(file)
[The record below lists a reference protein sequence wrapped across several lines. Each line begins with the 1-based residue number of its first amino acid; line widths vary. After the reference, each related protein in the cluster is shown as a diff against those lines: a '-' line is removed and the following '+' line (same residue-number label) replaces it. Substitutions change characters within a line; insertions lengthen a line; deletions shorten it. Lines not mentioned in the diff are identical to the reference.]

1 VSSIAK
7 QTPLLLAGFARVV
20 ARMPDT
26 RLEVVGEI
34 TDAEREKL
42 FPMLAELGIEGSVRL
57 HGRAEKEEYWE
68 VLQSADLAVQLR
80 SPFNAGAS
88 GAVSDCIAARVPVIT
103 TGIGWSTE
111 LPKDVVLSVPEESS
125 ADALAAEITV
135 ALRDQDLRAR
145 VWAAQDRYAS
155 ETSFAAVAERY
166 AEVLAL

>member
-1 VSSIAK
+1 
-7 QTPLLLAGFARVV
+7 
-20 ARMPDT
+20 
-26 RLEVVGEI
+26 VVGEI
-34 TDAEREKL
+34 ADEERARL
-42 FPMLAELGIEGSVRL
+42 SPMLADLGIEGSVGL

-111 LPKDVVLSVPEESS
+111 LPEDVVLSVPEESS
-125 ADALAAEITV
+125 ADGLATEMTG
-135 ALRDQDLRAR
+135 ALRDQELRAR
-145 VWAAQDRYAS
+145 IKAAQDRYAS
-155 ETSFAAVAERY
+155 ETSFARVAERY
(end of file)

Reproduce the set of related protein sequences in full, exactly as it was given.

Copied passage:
[The record below lists a reference protein sequence wrapped across several lines. Each line begins with the 1-based residue number of its first amino acid; line widths vary. After the reference, each related protein in the cluster is shown as a diff against those lines: a '-' line is removed and the following '+' line (same residue-number label) replaces it. Substitutions change characters within a line; insertions lengthen a line; deletions shorten it. Lines not mentioned in the diff are identical to the reference.]

1 VSSIAK
7 QTPLLLAGFARVV
20 ARMPDT
26 RLEVVGEI
34 TDAEREKL
42 FPMLAELGIEGSVRL
57 HGRAEKEEYWE
68 VLQSADLAVQLR
80 SPFNAGAS
88 GAVSDCIAARVPVIT
103 TGIGWSTE
111 LPKDVVLSVPEESS
125 ADALAAEITV
135 ALRDQDLRAR
145 VWAAQDRYAS
155 ETSFAAVAERY
166 AEVLAL

>member
-1 VSSIAK
+1 
-7 QTPLLLAGFARVV
+7 
-20 ARMPDT
+20 
-26 RLEVVGEI
+26 VVGEI
-34 TDAEREKL
+34 ADEERARL
-42 FPMLAELGIEGSVRL
+42 SPMLADLGIEGSVGL

-111 LPKDVVLSVPEESS
+111 LPEDVVLSVPEESS
-125 ADALAAEITV
+125 ADGLATEMTG
-135 ALRDQDLRAR
+135 ALRDQELRAR
-145 VWAAQDRYAS
+145 IKAAQDRYAS
-155 ETSFAAVAERY
+155 ETSFARVAERY